5 Amazing Feats of Authoring Tools that Make eLearning Development Incredibly Easy

What can you achieve with eLearning authoring tools? Discover 5 tasks in eLearning development that become a breeze with eLearning authoring tools!

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Hello folks! Today, I am going to talk about a topic of great interest to eLearning instructional designers, developers, and training managers alike – Authoring Tools!

Authoring tools, as you know, are software used to create digital training content, and convert them into eLearning courses. They can help in designing templates, creating assessments, generating videos, adding interactivities in eLearning courses. Perhaps it would be better to call them a set of tools in one suite that can perform most of the tasks that eLearning instructional designers and developers need.

Using eLearning courses for corporate training is a common enough practice today, especially in the present time of social distancing and work from home; but it wasn’t so for a long time. Even though the first eLearning course was developed way back in the 1970s, it wasn’t popular in corporate L&D until the 2000s. And even then, eLearning was limited to specialized trainings and big organizations. That was because creating even the simplest interactivities using text and images was very time-consuming and required extensive coding. And not every company could afford to have an army of programmers to create these eLearning courses.

However, authoring tools proved to be a game changer. They were designed to allow instructional designers with ordinary computer skills to quickly create professional looking eLearning courses. This also proved to be cost-effective since there was no need to spend big bucks on software programmers anymore.

Explore an all-in-all guide on eLearning authoring tools – what, why, how and more!

Articulate Storyline 360 and Rise 360, Adobe Captivate, iSpring Suite Max, Lectora Inspire and Online, dominKnow One, Elucidat etc., are among the popular authoring tools in the market today. These tools with their built-in templates, interactivities, and other assorted features have made designing and developing eLearning courses infinitely easier than before.

So, let’s find out what more these tools are capable of in eLearning design and development, shall we?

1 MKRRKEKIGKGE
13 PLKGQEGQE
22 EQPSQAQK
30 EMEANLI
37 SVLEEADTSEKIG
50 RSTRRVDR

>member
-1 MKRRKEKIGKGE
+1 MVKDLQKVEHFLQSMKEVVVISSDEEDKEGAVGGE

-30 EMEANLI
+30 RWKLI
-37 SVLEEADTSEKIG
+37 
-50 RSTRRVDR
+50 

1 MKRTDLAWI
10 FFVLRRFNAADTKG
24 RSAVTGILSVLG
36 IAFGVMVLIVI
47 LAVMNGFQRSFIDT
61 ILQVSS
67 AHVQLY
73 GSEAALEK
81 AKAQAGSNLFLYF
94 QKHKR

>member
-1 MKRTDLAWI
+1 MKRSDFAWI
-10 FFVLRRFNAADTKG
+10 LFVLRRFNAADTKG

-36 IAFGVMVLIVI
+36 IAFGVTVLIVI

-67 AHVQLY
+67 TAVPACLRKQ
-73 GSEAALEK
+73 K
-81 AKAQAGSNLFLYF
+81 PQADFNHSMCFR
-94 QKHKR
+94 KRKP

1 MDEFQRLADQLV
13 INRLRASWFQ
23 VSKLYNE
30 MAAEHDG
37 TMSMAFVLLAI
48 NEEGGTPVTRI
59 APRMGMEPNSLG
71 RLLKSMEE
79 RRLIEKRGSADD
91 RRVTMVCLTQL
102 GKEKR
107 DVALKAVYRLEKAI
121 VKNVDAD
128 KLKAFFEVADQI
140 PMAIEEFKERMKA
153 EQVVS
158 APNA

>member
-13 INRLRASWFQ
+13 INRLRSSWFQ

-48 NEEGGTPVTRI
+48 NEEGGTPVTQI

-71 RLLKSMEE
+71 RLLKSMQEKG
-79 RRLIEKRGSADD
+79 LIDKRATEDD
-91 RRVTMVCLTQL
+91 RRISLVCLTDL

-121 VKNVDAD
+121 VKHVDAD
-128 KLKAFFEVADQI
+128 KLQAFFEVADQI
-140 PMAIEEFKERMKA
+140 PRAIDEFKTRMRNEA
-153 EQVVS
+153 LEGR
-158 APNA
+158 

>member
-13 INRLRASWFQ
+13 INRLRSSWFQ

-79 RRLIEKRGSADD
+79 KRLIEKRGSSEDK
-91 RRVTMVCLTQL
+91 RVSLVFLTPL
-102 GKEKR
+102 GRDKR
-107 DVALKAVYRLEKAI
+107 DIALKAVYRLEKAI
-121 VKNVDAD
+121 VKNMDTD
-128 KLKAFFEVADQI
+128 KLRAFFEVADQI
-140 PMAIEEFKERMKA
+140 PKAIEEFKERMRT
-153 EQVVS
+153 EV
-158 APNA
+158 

The Scope of Authoring Tools for eLearning Design & Development

1. Rapid Migration from Classroom to Online Training

The first step towards online training is converting all your classroom materials to eLearning. Most organizations have a lot of existing classroom ILT materials with a lot of useful content (PPT decks, guides, manuals, etc.). Instead of chucking them out and developing the content from scratch to suit the eLearning model, we can try to repurpose the existing content for eLearning courses. And authoring tools come in very handy when you need to make these courses visually engaging and interactive.

But before authoring tools can work their magic, you first need to get your content ready. This involves analyzing all existing content, filling in the content gaps, framing performance-based learning objectives, and devising a strategy for instructional design. Once you do all that, you can start with the actual designing and developing process. And here’s how authoring tools can help you in rapid eLearning design and development.

  • You can use stock multimedia assets – images, audio clips, videos clips, etc. – from the authoring tool’s internal library to create GUIs, assessments, etc., and make the eLearning courses visually appealing, all without spending an extra dime on licensing from external sites.
  • You can make use of the built-in templates from authoring tools. These pre-designed, interactive, and re-usable templates save a lot a time that you would otherwise spend on designing layouts for the GUI, common screens (learning objective slide, agenda slides, and so on), and assessments. Also, many authoring tools allow you to customize these templates to suit the topic better.